Bank of England

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The history of the Bank of England

So just what is the Bank of England and what does it do?


History of the Bank of England – The Old Lady

The Bank of England was founded in 1694 to raise funds for the government during a time of war with France. From then on the Bank became nation’s central bank!

In 1734 The Bank moved to Threadneedle Street. It’s famous nickname comes from a James Gillray cartoon published in 1797. Over two centuries later, the Bank is still known as The Old Lady of Threadneedle Street!


Banknotes and the promise to pay

The Bank of England has been issuing banknotes for over 300 years. Banknotes were originally IOUs for gold deposited at the Bank. People used these notes to pay for things, knowing they were backed by ‘The Promise’ to pay the same value in gold.

That’s no longer possible. So what gives modern banknotes their face value, when they cost only a few pence to make? In a word, TRUST.

We trust that banknotes can be exchanged for the things we want to buy. We trust ‘The Promise’ that they will be accepted by others for their face value.

This trust gives banknotes their value!


Banknotes and security features

There are four kinds of Bank of England note: £5, £10, £20 and £50. Each has its own design, and larger value notes are bigger in size.

Her Majesty The Queen features on the front of Bank of England notes. The reverse side has images of important British people.

There are almost three billion Bank of England notes in use.

Fake notes are very rare! They are also completely worthless. Fake notes are illegal, so it’s the Bank’s job to make life difficult for people who try to make fakes.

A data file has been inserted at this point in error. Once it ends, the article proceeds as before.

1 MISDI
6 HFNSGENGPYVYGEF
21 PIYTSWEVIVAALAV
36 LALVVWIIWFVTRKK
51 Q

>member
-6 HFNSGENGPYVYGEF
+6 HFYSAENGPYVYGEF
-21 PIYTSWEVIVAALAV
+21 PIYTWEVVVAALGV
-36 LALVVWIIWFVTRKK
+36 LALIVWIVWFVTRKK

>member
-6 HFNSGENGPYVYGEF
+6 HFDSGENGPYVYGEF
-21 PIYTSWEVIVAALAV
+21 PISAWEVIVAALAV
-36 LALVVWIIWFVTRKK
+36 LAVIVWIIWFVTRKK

Genuine banknotes are very difficult to copy. They have a range of security features including holograms, watermarks, metallic threads and raised print. Bank of England notes are printed on special materials that are hard wearing with a unique feel.


Storing gold

The Bank of England has more gold than almost anywhere else in the world, with around 400,000 gold bars stored in its vaults. It provides safe keeping for the country’s gold reserves and overseas central banks.

The average gold bar weighs 400 fine ounces. That’s around 13 kilos or 28 pounds!

When gold bars are delivered to the Bank they are weighed and checked before being taken for safe keeping in one of the Bank’s gold vaults. No gold has ever been stolen from the Bank!

Gold is stacked on pallets four high in the Bank’s vaults. A fully-loaded pallet can hold up to 80 bars and weighs one tonne!

MOBILE: Money Guide for Kids: How to Manage Your Pocket Money

The money podcast that shows you how to save your pocket money and why cash is changing.

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Bank of England

Find out all about money and the polymer five and ten pound notes right here!

More From Bank of England